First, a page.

Legal Haze Clouds Fax Marketing
Though the use of fax marketing seems common, many marketers are surprised to learn that interstate transmission of unsolicited faxes is illegal unless the sender has the advance permission of or a pre-existing business relationship with the recipient. Determining exactly what federal law requires and how to comply remains difficult, but marketers may get some relief through a recent guideline published by the Direct Marketing Association.
State and federal law: Where does it stand? First, a summary of federal law, which is in flux. The Telephone Consumer Protection Act makes it illegal "to use any telephone facsimile machine, computer or other device to send an unsolicited advertisement to a telephone facsimile machine." Marketers are liable for up to $11,000 per violation.
However, in March, a federal judge in Missouri ruled that fax ads are commercial speech protected under the First Amendment and that the TCPA was unconstitutional because it went further than necessary in curtailing business' rights to commercial speech. The lawsuit that produced the ruling was brought by the Missouri attorney general against a company known as American Blast Fax. Because courts in other states have found that the TCPA is constitutional, the attorney general is appealing the ruling, and the matter could reach the U.S. Supreme Court.
Remember that most states also have laws modeled after the TCPA that can affect intra-state fax transmissions. Some states have twists to their rules. For example, New York prohibits fax marketing unless there is a prior business relationship and the fax is less than five pages.
Meanwhile, the Federal Communications Commission is continuing to enforce the TCPA while the courts decide its constitutionality. Twice this year, the FCC assessed seven-figure fines against alleged violators. In January, it imposed a $1,107,500 fine against 21st Century Fax(es) Ltd. for faxing unsolicited ads, and in August it announced a $5.4 million fine against Fax.com.
A trillion-dollar class action. Besides FCC enforcement, the TCPA lets private parties sue for unsolicited faxes. In September, a wealthy entrepreneur, Steve Kirsch, initiated a class action against Fax.com that claims literally trillions of dollars in damages based on the company's alleged millions of violations of the law, with each unsolicited fax transmission constituting a separate violation. Fax.com's situation shows that non-compliance with the TCPA can be risky.
With huge numbers being thrown around amid unclear authority, the DMA has tried to clarify the situation by publishing a fact sheet to aid direct marketers who seek to comply with the TCPA's provisions. In easy-to-understand language, the sheet makes clear that the TCPA forbids sending faxes to prospects, consumers or even other businesses without prior contact. What type of contact makes the sending of fax ads acceptable?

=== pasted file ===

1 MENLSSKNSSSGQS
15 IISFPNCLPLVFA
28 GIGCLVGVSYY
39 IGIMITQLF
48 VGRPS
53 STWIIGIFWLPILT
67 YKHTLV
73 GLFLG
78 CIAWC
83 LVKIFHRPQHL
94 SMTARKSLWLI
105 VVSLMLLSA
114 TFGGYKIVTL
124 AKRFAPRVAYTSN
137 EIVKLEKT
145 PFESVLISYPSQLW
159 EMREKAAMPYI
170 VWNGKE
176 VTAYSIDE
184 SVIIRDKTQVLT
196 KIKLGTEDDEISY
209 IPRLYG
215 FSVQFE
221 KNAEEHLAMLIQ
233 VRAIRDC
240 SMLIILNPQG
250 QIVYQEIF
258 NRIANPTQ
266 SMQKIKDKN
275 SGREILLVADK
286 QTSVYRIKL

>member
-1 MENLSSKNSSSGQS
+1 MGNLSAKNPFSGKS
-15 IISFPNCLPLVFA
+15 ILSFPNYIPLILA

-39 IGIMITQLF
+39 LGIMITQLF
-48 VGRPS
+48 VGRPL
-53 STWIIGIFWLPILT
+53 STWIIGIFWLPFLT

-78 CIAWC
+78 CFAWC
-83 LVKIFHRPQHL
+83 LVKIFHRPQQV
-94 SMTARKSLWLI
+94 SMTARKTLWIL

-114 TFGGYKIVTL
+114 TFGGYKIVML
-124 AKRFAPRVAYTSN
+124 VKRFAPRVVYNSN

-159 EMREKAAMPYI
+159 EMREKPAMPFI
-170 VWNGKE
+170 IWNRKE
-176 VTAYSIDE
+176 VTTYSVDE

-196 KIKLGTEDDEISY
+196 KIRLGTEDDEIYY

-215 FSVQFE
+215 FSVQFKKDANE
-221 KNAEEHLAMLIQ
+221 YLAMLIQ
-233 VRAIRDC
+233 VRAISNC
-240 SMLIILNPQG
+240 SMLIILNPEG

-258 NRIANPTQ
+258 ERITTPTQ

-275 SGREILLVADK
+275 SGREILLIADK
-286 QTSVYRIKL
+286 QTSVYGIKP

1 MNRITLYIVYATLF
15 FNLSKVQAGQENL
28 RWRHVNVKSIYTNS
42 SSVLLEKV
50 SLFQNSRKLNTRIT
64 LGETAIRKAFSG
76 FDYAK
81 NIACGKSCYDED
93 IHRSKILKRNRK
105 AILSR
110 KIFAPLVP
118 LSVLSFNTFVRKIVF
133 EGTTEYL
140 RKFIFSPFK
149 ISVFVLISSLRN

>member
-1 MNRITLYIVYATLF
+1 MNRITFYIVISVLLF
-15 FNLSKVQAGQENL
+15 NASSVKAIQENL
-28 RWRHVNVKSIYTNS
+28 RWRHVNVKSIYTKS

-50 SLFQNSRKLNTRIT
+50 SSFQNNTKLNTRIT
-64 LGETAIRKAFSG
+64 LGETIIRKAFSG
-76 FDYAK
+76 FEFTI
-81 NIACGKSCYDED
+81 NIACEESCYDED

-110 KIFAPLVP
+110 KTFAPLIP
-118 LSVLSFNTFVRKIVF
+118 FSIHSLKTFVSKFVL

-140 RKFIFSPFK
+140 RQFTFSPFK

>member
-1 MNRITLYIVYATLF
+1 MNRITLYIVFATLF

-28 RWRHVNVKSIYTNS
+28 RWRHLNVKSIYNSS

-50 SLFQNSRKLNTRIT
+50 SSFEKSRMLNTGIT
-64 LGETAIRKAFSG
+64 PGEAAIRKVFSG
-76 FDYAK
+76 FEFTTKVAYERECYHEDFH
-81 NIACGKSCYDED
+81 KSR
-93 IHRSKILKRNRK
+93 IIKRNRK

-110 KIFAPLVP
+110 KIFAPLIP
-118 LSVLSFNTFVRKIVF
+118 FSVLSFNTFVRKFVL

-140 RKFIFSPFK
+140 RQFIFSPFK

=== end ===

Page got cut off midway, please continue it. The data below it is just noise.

Even with customers, the TCPA requires that a sender of unsolicited faxes receive customer permission before sending such a fax. If the sender wants to send a fax to someone it has an established business relationship with, consent is still a necessity. According to the DMA, the simplest way to get customer permission to send such faxes is to inform them, when establishing the relationship, that fax solicitations will be sent and to provide them with a chance to opt out.
All faxes -- unsolicited and solicited -- whether sent by fax machine or computer, must include the date and time sent, the name of the company sending the fax and the telephone number of the sender. This information must appear either on the first page or in the margin of each page sent. According to the DMA fact sheet, these rules apply even if the ad is being faxed to a computer's internal fax, an e-fax account or another device.
Hiring another company to actually send the faxes will not provide safety as the company responsible for the content of the fax remains primarily liable. However, if the fax broadcaster has a high degree of involvement or actual knowledge of a TCPA violation and has not taken steps to prevent it, the FCC has ruled that the broadcaster will be held liable as well as the sender.
Though the Missouri decision provided hope to senders of faxed ads that restrictions may be relaxed, the best advice for now is to take the TCPA and the penalties it carries very seriously. The FCC does, and so do class-action plaintiffs' attorneys.